To many dancefloor aficionado's, DTM Funk has been a surprising local discovery. The versatile selector's name has been going around his hometown Antwerp for a couple of years already, but recently, the rest of the country is catching up. If his DJ-sets are known for one thing, it's their effortless blend of rhythm and groove, disregarding genre categorizations in the process. It's precisely these themes that will be in the centre of DTM Funk's newly announced record label, San-Kofa Rhythm Records. The first EP 'Seis Estudios Para Guitarra' by Susobrino will drop next month, but you can hear the first single 'Verano Ayer' exclusively right here:
Before David was playing gigs as DTM Funk every weekend, he was a well-known promoter-DJ that put on footwork and juke nights in Antwerp under the Foot Juice banner. But after an extended (almost two-year-long) stay in Berlin, he started picking a few tricks at the Weboogie crew. The eclectic DJ- and party collective welcomed David with open arms, booking him on numerous nights in the German capital. "Everyone always played hip hop and trap, so I started playing more G-funk instead", David explains. "That's why they started calling me the 'funkmaster', which is where I got my current artist name from. Not much later, DTM Funk was playing major festivals like Melt and MS Dockville. “From that moment onwards, people in Belgium started taking me a bit more serious”.
Horst 2017 was a turning point. “That was the first time I felt that my DJ-set had a lasting impact on the people who were there. Suddenly, I started getting recognition from a lot of unexpected sources”. He joined the Brussels-based Culte Agency (a booking agency that also represents Le Motel and Hiele, ed.) but refused to sell himself forcefully. "Everything needed to come naturally. I knew I was more than a footwork DJ, but it just took some time before people were able to see me for more than that. As long as the music has groove and rhythm, I'll play it. If you look closely at the kind of artists I've booked in the past – like Luke Vibert, Kamaal Williams and Ata Kak for example - you'll notice that it wasn't only footwork and juke”.
If people ask me which music I play, I’ll say it’s Afrocentric music. That doesn’t mean it’s Afrobeat necessarily; it’s just about the groove and the rhythm.
In Antwerp, people we’re getting used to the new David, mostly because of his own African Boogie Nights, which he has been hosting (mostly) at Pekfabriek in Borgerhout. "At first, people expected strictly African music, but to me, it was about combining those traditional rhythms with modern electronics. African music is more than Fela Kuti; it revolves around grooves, rhythms and a good vibe on the dancefloor”. This seed was planted in Berlin too, David says. “I once went to a night called African Acid is the Future, where I heard acid, electro, techno, cumbia and Afrobeat mixed together. I realized that I wanted to have my own club night where you can listen to different rhythms, all under the same good vibe. It could be done in Berlin, so I have to give it a shot at home”.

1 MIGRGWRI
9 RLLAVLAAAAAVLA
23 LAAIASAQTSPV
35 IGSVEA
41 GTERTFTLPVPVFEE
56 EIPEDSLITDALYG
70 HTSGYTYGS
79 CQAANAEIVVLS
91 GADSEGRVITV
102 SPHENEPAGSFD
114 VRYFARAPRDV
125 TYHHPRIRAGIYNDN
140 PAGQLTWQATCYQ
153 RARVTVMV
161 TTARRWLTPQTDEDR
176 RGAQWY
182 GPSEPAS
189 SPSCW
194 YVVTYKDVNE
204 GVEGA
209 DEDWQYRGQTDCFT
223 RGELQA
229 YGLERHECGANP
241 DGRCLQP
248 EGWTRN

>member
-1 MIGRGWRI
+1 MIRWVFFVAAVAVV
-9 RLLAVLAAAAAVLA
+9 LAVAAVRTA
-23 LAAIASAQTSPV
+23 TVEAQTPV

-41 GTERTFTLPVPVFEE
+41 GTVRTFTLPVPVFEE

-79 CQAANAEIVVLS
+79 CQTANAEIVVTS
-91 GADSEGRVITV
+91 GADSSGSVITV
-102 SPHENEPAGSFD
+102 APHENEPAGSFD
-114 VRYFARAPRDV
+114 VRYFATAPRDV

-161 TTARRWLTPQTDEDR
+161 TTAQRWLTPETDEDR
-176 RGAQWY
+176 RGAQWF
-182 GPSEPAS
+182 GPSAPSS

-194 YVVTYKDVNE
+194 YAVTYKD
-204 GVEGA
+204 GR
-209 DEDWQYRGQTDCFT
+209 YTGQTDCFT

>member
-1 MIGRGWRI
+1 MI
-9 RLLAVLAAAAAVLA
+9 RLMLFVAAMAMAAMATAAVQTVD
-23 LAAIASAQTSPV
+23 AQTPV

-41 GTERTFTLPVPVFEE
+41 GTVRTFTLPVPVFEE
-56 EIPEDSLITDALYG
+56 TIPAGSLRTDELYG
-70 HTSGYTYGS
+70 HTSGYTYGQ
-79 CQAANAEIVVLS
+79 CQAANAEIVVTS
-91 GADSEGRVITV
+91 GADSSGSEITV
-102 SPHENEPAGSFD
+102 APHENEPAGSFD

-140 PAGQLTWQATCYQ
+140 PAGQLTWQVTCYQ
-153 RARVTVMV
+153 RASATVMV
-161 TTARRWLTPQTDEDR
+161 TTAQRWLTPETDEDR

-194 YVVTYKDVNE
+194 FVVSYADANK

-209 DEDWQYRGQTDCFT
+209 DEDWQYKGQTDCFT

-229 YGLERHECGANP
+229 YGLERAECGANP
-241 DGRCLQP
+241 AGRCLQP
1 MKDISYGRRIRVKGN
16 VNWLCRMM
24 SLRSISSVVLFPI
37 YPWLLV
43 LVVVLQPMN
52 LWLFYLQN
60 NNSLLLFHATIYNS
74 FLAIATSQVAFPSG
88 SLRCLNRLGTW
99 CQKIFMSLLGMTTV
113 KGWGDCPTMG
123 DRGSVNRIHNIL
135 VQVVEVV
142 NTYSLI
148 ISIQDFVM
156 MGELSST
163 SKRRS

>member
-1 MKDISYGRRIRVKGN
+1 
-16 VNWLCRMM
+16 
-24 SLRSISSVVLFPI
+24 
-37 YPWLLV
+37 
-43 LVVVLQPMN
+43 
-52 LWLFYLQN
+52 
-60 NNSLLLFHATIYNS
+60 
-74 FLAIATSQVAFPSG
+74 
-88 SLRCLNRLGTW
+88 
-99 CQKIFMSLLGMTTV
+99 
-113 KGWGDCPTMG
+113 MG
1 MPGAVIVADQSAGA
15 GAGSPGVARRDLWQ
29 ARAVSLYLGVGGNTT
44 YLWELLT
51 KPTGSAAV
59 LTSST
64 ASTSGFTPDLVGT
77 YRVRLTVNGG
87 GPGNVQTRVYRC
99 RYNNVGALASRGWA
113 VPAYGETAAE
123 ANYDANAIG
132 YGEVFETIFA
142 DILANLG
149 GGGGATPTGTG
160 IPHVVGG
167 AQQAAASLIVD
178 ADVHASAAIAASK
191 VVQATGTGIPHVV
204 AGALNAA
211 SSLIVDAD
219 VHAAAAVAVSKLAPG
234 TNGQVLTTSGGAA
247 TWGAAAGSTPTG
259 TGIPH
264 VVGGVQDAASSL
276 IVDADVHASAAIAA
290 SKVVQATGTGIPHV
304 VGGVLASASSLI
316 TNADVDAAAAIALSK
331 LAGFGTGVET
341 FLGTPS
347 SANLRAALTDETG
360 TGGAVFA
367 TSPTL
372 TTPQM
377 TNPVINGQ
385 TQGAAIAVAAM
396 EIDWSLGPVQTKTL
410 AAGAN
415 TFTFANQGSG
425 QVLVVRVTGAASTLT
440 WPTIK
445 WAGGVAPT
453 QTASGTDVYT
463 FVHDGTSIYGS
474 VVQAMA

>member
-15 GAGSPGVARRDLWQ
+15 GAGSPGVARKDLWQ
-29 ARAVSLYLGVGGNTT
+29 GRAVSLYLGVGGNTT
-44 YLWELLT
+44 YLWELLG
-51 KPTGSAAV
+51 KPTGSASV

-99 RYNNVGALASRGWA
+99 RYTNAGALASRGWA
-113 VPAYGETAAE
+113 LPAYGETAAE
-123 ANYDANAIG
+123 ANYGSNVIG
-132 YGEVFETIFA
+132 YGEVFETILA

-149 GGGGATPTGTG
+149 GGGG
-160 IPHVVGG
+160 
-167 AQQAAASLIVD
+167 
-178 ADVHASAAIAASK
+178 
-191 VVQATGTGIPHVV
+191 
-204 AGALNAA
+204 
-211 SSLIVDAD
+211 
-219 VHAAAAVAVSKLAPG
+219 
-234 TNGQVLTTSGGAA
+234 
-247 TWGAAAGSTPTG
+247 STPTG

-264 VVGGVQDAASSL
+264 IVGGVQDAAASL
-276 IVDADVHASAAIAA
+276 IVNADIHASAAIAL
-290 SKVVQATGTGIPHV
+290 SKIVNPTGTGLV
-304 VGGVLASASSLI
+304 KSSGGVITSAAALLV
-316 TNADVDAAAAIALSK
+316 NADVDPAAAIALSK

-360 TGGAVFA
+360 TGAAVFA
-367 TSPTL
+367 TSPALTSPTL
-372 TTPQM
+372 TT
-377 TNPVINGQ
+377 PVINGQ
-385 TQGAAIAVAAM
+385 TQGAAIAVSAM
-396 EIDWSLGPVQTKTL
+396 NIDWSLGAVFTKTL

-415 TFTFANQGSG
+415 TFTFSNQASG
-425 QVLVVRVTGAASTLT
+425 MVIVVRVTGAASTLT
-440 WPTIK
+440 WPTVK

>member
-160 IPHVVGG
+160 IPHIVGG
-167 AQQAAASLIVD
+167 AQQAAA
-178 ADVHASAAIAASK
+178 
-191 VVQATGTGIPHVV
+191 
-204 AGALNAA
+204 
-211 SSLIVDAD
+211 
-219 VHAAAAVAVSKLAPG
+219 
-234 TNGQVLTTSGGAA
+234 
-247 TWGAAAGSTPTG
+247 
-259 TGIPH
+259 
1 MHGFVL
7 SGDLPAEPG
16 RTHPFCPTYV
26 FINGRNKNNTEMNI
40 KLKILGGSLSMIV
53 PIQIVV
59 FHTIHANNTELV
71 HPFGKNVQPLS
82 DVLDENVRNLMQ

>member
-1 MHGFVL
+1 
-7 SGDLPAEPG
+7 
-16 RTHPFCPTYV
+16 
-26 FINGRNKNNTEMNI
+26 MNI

Slowly but surely, Belgian promoters were
starting seeing the potential in David's eclectic DJ-style. Last year, he
received great slots at Dour Festival
and Listen! Festival, confirming his
status as one of the upcoming
DJ's to keep an eye on. Even Amsterdam's renowned De School took note and booked him alongside Suze Ijo for a three-hour set that turned into a spontaneous
seven-hour long session. "The club guys were so hyped about us; it was one of those
goosebump moments. I finally felt like people knew what I wanted to bring and
that I got the recognition for it in return”.
With his DJ-career set on the right track, David now had more energy to focus on his imprint. "It was an idea I had been playing around with for a long time already, but defining what kind of sound I wanted the label to stand for forced me to delineate what kind of DJ I am. If people ask me which music I play, I’ll say it’s Afrocentric music. That doesn’t mean it’s Afrobeat necessarily; it’s just about the groove and the rhythm. And so, this should be the starting point for San-Kofa Rhythms”. Translated to Twi, a widely spoken language in West Africa, it means “To go back and get it”. This perfectly encapsulates the message David tries to convey. "It means that all music comes from somewhere. If you acknowledge the music’s origins and its essence, it becomes so much more valuable, and you become better prepared for the future. This became clear to me when I first visited the country of my roots, Rwanda, as a 19-year-old. It's only after that trip that I've grown as a person and that I started to see a new perspective on everything around me; that's why everything I will release on the label should come from somewhere genuine".